Friday, October 13, 2023

Audiobook Tour + #Giveaway: The Group by Kevin R. Doyle @RABTBookTours


Book Number One of The Group series



Date Published: Jan. 07, 2023

Publisher: Books in Motion

Narrator: Caryn Hoaglund

Run Time: 9 hours, 22 minutes

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He was one of several marked for death, but the only one who saw it coming.


Interview with Kevin R. Doyle

    How many books have you written and which is your favorite?

    I’ve written a total of fifteen; however, the first four were pretty weak and never saw the light of day, so there have been ten published books with one more just submitted to publisher. As for my favorite, that’s a little tough to figure out. If you mean favorite in terms of plot, characterization et. al, that’s one thing. If you mean favorite in terms of feeling of accomplishment at getting the darned thing finished, that would be another. If you combine those two factors, up to now I’d say my favorite is And the Devil Walks Away, the third in the sequence that began with The Group. I wrote it during a span of time where I churned out five novels in three years, and it is by far the most intricately plotted of anything I’ve done yet. I was beyond satisfied that I managed to pull it off.

    If you’re planning a sequel, can you share a tiny bit about your plans for it?

    There have actually been two sequels so far for The Group: When You Have to Go There, and And the Devil Walks Away, mentioned above. I have a couple of vague ideas for more follow ups. I’ve had this idea for years for numerous more books in the series, each focusing on a different one of the secondary characters.

    Do you want each book to stand on its own, or are you trying to build a body of work with connections between each book?

    The original idea for The Group was a complete standalone. Once I was finished with it, I never intended to go back to that particular well. Then, a year or two later an interesting idea for a sequel popped into my head, and about halfway through writing it a way to viably extend the story even further came to me. At the moment, those three are complete, and in a way that nicely complete the arc of one of the secondary characters in the first book. As I said, though, I do have a broad concept in my head of an interlocking network of short stories and books, some of them going off on wild tangents but all of them connected to the base story in some way.

    How did you come up with the title for your book?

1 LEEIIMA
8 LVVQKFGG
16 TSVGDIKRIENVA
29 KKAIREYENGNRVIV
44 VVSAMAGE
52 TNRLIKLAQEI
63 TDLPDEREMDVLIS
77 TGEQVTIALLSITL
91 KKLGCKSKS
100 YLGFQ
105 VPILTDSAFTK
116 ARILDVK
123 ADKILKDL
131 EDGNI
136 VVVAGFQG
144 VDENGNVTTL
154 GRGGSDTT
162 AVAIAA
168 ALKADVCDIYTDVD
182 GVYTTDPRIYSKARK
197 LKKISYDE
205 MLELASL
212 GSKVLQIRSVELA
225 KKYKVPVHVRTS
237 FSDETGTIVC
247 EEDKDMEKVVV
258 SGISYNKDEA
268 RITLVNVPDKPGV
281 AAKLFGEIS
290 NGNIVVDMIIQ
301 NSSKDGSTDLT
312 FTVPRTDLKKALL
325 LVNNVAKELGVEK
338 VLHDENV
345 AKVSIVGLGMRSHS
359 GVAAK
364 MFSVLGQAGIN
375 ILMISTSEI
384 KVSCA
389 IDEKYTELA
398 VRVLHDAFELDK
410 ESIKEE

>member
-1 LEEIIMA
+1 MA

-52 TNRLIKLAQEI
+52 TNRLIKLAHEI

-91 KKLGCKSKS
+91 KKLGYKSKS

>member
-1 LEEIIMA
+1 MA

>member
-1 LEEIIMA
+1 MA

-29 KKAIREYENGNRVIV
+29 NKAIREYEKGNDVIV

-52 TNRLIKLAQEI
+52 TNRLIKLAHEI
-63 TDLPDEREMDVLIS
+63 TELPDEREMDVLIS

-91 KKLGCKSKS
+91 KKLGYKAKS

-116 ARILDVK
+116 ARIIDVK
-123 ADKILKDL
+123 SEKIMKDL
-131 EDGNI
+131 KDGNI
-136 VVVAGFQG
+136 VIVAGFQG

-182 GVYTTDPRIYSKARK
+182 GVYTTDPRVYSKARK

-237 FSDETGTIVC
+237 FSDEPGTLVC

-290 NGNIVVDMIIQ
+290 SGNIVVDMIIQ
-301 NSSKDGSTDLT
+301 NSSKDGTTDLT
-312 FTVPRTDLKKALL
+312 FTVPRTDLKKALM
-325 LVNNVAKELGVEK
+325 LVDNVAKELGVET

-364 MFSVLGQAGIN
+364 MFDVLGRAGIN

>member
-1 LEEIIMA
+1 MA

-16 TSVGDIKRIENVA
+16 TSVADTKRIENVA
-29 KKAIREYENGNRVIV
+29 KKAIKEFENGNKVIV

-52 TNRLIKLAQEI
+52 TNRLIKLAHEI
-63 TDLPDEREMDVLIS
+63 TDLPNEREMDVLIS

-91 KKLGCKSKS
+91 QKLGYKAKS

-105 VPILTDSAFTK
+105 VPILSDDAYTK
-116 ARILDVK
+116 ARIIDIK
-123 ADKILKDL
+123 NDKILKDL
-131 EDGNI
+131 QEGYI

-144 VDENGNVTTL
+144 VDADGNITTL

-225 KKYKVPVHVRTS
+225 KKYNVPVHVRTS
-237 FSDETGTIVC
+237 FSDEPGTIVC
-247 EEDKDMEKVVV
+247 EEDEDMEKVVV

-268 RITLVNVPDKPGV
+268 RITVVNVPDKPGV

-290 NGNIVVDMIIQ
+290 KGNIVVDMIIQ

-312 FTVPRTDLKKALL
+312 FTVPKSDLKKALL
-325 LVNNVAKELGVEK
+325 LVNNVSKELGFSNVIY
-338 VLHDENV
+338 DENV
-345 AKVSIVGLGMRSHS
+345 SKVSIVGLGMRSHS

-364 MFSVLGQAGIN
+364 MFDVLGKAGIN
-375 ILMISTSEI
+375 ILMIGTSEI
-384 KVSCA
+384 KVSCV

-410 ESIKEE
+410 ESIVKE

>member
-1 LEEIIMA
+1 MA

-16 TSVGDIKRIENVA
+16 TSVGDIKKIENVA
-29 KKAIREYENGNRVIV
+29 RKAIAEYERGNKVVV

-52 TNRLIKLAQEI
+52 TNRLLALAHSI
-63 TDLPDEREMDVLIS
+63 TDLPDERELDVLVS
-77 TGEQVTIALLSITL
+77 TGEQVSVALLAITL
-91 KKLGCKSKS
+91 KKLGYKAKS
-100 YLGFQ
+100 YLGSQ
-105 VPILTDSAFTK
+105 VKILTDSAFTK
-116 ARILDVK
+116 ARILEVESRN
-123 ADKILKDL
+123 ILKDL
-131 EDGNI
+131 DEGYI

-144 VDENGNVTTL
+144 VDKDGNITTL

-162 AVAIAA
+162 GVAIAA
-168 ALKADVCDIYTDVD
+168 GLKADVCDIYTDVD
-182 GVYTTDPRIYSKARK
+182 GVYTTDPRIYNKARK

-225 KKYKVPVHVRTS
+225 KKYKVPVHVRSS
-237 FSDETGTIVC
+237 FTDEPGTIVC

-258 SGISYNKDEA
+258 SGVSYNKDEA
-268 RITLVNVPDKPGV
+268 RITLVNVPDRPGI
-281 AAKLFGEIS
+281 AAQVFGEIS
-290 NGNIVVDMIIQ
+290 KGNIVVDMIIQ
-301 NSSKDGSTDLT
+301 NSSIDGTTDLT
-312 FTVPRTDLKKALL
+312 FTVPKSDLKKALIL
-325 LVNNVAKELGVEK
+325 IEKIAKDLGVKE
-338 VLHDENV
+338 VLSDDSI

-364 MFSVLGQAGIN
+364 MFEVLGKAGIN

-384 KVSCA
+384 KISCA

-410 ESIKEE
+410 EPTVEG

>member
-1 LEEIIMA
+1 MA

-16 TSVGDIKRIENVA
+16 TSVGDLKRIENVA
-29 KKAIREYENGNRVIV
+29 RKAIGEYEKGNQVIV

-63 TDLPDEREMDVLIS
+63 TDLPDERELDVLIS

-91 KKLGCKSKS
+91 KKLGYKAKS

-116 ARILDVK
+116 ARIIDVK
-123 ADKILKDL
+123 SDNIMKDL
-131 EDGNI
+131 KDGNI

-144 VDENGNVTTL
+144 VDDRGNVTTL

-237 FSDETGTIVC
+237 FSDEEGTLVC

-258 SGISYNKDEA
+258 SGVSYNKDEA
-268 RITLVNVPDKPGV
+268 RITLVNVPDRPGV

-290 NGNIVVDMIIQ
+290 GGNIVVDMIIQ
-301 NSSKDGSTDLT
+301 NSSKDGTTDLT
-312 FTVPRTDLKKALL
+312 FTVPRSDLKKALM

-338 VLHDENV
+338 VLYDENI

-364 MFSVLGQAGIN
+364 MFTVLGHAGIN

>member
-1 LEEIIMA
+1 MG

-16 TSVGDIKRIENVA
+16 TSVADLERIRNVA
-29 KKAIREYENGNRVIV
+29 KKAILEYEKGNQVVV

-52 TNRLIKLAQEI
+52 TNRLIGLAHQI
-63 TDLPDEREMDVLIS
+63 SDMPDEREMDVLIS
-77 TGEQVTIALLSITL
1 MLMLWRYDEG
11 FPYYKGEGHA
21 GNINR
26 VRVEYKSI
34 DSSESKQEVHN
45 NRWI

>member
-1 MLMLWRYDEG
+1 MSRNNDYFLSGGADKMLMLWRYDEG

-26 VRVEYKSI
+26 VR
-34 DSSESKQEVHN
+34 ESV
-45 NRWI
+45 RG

I don’t usually have much trouble with titles, and this one came really easy. The inspiration for the overall story came to me one night while I was watching a cable news interview, and I had the title in my head before I even began writing.

    How long did it take you to write this book?

    This was my fifth attempt at a novel and the first to actually see publication. (My first published “book” is a little novelette of about 14,000 words.) So when I sat down to hammer The Group out, I was still well into the infancy stage of learning how all this works. That being said, it took me about a year straight up from conception to finish.

    What does the title mean?

    I’d rather not answer that, as explaining the title would spoil a big chunk of the plot. Suffice to say that, upon completing the read, the title makes perfect sense.

    What did you learn when writing the book?

    I learned a lot about how to pace myself and how to structure a plot for a full-length novel. I didn’t learn it all, as I continued to refine my process for several years, but with this one I took a big step towards putting together a process that works for me when it comes to novel-length works.

    What surprised you the most?

    The fact that I actually got it finished and, shocker of all, this one was accepted for publication.

    Have you ever killed off a character your readers loved?

    Not sure about readers, but about two thirds of the way through writing one particular novel I concluded that it served the story best to kill one of the main characters off. I agonized over that for several days as I really didn’t want to lose that character. After moping about it for a while, I realized that, if I had that much of an emotional response to losing them, it was the right move to make. It threw the publisher for a loop when she was reviewing that book and got to the death scene.

    What do you do to get inside your character’s heads?

    For every book, I have a separate file called Character Bios. (This is part of that process I worked out over the years.) Each bio is anywhere from a paragraph to half a page long, and it includes as much information as I can think of. This isn’t a one and done thing, though. As I’m working, either first, second or sometimes third draft, I keep refining those bios as new details come to me. 

About the Author

A retired high-school teacher and former college instructor, Kevin R. Doyle is the author of numerous short horror stories. He’s also written four crime thrillers including The Group and The Anchor, and one horror novel, The Litter. In the last few years, he’s begun working on the Sam Quinton private eye series, published by Camel Press. The first Quinton book, Squatter’s Rights, was nominated for the 2021 Shamus award for Best First PI Novel. The fourth Sam Quinton book, Clean Win, was released in March of 2023.


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Kevin R. Doyle said...

Good morning. As always, I do appreciate you're helping out with this tour.